If my mom's favorite weeknight meal was the white meal, than Paul's mom's was boiled dinner. In Paul's recollection it was cabbage, potatoes, carrots, and possibly celery, all boiled with a ham bone (or a piece of ham? I'm not really up on my pig parts). According to him once his mom made it she would serve it for weeks, although I have a feeling he might be exaggerating. I would sometimes tease him about making him boiled dinner, but had never actually done it because I don't eat pork. It didn't occur to me when I read the recipe, but as soon as I smelled the cabbage boiling I realized, Garbure is a fancy, French version of boiled dinner! It has more ingredients, and the optional duck confit certainly fancies things up a bit, but at it's heart it's a bunch of inexpensive winter vegetables cooked with a small amount of meat to add some flavor. As soon as Paul walked in on Friday night, he said it smelled like boiled dinner. He was amazed by how distinct the smell is--I think it's the cabbage. I was worried he'd complain, but he actually really enjoyed the Garbure. He said it was better than his mom's boiled dinner. (Although he's a smart man and knows which one of us he has to live with, so he definitely might have said that just to make me happy.)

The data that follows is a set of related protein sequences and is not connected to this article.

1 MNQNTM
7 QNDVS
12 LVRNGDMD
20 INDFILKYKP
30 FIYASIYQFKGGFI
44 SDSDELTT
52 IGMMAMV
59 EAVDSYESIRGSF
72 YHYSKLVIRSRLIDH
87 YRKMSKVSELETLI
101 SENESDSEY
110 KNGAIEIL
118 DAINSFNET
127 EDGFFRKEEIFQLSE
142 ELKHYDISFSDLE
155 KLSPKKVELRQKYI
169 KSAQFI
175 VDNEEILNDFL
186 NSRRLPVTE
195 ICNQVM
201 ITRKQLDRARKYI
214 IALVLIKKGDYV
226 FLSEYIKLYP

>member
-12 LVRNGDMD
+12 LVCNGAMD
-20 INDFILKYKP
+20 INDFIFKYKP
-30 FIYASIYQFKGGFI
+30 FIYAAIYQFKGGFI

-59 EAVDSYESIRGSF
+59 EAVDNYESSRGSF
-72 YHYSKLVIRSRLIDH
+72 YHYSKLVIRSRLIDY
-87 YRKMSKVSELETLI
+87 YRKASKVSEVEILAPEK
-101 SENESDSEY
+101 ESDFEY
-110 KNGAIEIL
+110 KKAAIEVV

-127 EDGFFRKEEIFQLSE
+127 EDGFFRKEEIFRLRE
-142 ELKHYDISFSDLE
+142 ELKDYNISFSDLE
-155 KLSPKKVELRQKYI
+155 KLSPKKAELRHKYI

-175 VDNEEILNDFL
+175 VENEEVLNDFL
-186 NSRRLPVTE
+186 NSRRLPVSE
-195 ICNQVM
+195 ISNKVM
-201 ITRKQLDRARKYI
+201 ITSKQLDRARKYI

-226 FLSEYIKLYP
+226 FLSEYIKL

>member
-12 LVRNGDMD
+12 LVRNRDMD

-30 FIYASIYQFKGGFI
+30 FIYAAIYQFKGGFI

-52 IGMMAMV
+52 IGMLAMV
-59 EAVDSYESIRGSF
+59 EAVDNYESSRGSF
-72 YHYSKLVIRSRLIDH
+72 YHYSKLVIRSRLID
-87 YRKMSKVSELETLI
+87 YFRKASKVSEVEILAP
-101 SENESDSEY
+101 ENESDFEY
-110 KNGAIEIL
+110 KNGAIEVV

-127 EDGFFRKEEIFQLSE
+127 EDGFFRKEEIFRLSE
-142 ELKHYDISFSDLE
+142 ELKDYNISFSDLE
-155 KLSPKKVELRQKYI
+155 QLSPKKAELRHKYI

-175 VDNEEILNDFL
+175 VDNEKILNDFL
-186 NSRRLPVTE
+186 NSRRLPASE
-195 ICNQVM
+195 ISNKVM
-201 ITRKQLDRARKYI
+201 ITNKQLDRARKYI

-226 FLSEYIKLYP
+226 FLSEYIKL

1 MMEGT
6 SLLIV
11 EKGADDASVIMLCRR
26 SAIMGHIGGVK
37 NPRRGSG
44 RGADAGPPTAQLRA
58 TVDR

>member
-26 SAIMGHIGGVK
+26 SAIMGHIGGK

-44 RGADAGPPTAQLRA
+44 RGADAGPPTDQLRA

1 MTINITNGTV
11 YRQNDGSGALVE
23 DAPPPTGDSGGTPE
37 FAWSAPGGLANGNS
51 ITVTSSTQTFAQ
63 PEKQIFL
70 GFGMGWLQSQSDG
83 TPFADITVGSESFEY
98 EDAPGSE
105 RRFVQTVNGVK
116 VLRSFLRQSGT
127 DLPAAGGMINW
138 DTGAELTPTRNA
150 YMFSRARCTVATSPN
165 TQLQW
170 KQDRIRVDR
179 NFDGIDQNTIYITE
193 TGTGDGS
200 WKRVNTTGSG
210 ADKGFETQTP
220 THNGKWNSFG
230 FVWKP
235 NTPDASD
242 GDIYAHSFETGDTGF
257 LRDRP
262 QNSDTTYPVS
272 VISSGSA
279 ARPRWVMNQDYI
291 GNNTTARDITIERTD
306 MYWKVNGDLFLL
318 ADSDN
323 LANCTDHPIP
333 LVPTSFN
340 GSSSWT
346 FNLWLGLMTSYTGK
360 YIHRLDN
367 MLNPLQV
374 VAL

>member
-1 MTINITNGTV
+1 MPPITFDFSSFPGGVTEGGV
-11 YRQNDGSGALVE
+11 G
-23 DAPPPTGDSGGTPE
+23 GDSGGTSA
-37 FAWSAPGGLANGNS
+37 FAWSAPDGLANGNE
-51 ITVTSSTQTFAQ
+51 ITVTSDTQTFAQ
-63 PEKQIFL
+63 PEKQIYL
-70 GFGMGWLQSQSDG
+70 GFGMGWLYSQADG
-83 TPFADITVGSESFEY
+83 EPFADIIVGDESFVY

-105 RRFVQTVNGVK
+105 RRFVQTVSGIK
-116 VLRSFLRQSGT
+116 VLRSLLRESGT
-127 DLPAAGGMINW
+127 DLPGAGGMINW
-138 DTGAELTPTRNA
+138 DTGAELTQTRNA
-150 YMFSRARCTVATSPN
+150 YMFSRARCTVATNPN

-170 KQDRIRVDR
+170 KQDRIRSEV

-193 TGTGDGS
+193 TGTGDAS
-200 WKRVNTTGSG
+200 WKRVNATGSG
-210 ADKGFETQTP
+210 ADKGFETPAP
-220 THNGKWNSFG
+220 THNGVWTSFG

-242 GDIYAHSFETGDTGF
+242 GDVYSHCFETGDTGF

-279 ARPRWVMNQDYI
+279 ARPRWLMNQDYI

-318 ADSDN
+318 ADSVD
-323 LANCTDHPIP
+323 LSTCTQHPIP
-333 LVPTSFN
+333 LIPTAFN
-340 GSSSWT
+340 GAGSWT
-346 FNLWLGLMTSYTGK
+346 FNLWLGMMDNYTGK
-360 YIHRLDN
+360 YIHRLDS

I made a couple of changes to the recipe, based on what I like to eat and what I had around. First, I substituted smoked turkey wings for the ham/pork shoulder. I have no clue what ham tastes like, but I thought the smoked turkey gave the soup an excellent flavor. Second, I coincidentally had some leftover duck fat that I needed to use, so I used that to cook the vegetables. Last, I bought one package of duck confit legs (it had two legs for $5.99) at the supermarket, and added those at the end as Dorie instructs. Served with a freshly baked Challah and salad, this was a dinner that we both enjoyed. I'm not sure what we're going to do with all of the leftovers (I froze some as an experiment), but this is definitely something I'd make again.